The Airborne Toxic Event delight sold out crowd

A review of The Airborne Toxic Event at the Paradise Rock Club on March 7, 2009

, Staff Writer

Paradise was sold out on Saturday night for The Airborne Toxic Event, a band with exactly one album and one hit song, but one with no shortage of dedicated fans. Those fans cheered long and loud for the performers all night long, even when the applause didn’t seem all that warranted. While the band wasn’t bad, they weren’t great, and while that’s hardly something to fault them for, it certainly made for a slightly strange evening.

It was hot in the Paradise thanks to the max attendance, but things started off nice and easy with "Wishing Well", incidentally the lead track on the band’s self-titled debut album. Mikel Jollett sang out his true story from behind the keys, but it wasn’t until he moved on over to guitar for "Papillon" (the album’s second song) that things really got going. The opening riff drew solid cheers and the bouncy tune led Steven Chen, Anna Bulbrook (a Boston native), and Noah Harmon to play their guitar, viola, and bass, respectively, on top of road cases from the side of the stage.

"Gasoline", the third song from the album, was a bit slower than the album take but was no less playful, as Jollett and Bulbrook danced about together and Chen and his guitar traded phrases with Bulbrook and her viola. Everything on stage was going off alright, but not so well that it made the crowd’s raucous reactions seem justified. Chalk it up to The Airborne Toxic Event building a rabid fanbase through their previous shows and the quality of their album, I guess.

Speaking of the album, it’s next song sequentially also popped up next in the setlist as Jollett took a couple of tries to find the new key for "Happiness Is Overrated’ due to his recent bout with laryngitis. After a few false starts the song started in earnest, carried along by it’s backbeat stomp courtesy of drummer Daren Taylor and a quality bouncing bass line from Harmon. "Echo Park", a new song, broke the album streak and provided a bit of a different sound, with Jollett taking a Lou Reed approach in his spoken-ish lyrics. It was a good song that shows promise for a follow-up album, although the band would do well to do away with the annoyingly abrupt ending.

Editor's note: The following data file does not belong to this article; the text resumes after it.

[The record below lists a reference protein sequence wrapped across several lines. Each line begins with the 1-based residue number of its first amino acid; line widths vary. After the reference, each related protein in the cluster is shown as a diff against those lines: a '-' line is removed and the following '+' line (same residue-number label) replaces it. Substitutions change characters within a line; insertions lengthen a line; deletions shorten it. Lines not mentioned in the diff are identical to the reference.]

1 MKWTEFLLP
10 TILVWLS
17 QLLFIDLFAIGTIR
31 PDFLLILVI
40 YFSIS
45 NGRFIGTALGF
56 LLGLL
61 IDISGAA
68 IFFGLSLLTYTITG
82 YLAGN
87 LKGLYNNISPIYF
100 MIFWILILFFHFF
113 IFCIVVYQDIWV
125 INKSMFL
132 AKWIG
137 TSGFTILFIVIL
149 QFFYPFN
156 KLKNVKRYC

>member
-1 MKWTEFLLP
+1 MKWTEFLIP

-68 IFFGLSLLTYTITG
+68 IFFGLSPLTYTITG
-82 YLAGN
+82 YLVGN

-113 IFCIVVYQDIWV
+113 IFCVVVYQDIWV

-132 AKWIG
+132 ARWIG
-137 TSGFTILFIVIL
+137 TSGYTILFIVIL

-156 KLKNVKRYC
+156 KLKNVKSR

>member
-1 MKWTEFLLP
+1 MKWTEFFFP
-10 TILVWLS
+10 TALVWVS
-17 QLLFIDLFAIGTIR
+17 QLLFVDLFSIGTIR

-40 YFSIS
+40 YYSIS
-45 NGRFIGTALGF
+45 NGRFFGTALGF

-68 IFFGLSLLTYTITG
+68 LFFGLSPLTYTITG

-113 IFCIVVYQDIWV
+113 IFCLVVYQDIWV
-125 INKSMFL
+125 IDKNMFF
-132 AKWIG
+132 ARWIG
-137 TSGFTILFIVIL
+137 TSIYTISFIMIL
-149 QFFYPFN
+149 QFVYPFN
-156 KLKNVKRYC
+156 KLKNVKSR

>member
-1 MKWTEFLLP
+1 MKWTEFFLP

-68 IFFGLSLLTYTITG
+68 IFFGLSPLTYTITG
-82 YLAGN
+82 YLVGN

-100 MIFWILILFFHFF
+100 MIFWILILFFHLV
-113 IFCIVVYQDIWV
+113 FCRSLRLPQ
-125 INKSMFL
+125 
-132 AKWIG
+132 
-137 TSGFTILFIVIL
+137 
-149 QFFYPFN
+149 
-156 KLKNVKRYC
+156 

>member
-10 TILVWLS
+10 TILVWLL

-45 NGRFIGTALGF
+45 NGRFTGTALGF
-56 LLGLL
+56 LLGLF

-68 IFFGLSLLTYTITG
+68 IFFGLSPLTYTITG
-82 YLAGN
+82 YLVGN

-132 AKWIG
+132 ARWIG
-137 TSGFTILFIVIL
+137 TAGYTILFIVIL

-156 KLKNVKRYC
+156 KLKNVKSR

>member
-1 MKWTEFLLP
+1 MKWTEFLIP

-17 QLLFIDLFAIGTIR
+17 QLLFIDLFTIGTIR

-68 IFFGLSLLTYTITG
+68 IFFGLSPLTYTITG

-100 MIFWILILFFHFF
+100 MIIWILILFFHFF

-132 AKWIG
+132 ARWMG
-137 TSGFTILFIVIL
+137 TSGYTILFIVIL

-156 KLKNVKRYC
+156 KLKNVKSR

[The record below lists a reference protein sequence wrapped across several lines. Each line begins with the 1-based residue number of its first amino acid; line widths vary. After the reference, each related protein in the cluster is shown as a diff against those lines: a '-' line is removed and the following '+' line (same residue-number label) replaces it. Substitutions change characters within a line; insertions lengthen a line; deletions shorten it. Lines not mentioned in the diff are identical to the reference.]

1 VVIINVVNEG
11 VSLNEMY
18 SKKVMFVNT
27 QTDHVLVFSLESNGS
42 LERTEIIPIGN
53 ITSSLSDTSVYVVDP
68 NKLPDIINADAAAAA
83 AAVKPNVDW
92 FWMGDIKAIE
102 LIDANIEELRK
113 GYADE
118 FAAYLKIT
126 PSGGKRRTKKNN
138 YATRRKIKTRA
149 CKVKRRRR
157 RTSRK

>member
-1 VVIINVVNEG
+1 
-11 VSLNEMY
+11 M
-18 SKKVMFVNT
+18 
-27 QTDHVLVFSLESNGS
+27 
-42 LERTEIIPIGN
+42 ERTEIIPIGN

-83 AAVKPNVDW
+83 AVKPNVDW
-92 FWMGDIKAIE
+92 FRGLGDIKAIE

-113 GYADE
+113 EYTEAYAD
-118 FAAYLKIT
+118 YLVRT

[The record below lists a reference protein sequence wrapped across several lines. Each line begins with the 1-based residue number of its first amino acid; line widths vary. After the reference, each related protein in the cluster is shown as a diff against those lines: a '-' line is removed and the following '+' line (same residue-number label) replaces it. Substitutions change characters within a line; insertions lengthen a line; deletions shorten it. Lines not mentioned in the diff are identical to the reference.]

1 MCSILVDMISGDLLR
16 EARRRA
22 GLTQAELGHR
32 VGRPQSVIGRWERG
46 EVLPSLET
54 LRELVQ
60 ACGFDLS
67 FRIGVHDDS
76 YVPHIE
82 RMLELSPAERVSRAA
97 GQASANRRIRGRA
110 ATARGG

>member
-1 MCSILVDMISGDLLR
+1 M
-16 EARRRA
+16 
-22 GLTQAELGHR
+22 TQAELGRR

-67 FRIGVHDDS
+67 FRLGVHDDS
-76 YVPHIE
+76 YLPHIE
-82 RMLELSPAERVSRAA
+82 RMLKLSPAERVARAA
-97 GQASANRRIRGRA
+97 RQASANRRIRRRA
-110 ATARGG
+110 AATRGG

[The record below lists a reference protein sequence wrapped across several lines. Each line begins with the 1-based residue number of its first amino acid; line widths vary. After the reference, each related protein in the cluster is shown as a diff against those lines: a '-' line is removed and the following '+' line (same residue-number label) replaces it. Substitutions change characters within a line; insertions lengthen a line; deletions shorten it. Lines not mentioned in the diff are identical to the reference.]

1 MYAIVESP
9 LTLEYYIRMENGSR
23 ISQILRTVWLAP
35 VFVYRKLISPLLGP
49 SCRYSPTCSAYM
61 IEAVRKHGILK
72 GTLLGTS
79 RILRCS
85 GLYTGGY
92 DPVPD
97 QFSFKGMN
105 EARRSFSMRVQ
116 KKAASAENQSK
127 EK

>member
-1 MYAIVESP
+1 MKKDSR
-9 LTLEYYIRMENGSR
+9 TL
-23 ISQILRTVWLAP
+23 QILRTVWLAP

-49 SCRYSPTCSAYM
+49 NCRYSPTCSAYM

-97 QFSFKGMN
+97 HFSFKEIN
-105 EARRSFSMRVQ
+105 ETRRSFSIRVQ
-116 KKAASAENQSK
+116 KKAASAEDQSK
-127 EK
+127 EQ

"The Girls In Their Summer Dresses" sounded like Will Sheff but not as histrionic, and it was greeted by a fair amount of white noise from the crowd, the first time that the concertgoers were not enthralled by the action onstage. Another new song called "Letter to Georgia", which Jollett described as "kind of a quiet song," didn’t help things much. It borrowed the vocal pattern from Neutral Milk Hotel’s "Communist Daughter" (good for you if you get what that means) with some extra embellishments around it, but it didn’t do much to draw the crowd back in.

A cover of Q Lazzarus’& "Goodbye Horses" waited until about halfway through before providing the pick me up that the crowd desperately needed, but that was followed up by a merely nice version of "This Is Nowhere". Jollett again took to the keyboard for the moody intro to "Sometime Around Midnight", a song that is really, really good and noticeably better than the Airborne Toxic Event’s other material. It set the ‘Dise off for approximately 5 minutes and 42 seconds (the tempo was a bit slower than the album version) and for the first time it looked like the Event deserved to be playing a sold out Saturday night show.

"Innocence" closed out the main set by running a bit long, turning from its delicate beginning into a droning dance outro without much sense for segueway, but the four on the floor clap along seemed to be exactly what the audience wanted, so who am I to argue. The band took to the stage one last time to furious applause,& tossing mini-tambourines into the crowd before launcing into "Does This Mean You’re Moving On?" and "Missy", which sounded like The Fratelli’s on a laid back night where they wanted to sit at home and watch TV.

The dance party that let the crowd spill onto the stage looked like harmless fun, and perhaps that’s the best way to describe the entire night. It’s obvious that a lot of people like The Airborne Toxic Event. It’s obvious that they have a fair degree of talent, and also some pretty decent songs as well as one very good / great one. It’s just was not clear from Saturday’s performance why so many people like them so much, and therein lies the problem of being a critic (and we all know what the band thinks of critics…). So, to each his own, and even if they’re not the best band I’ve ever seen, you could certainly do a lot worse.

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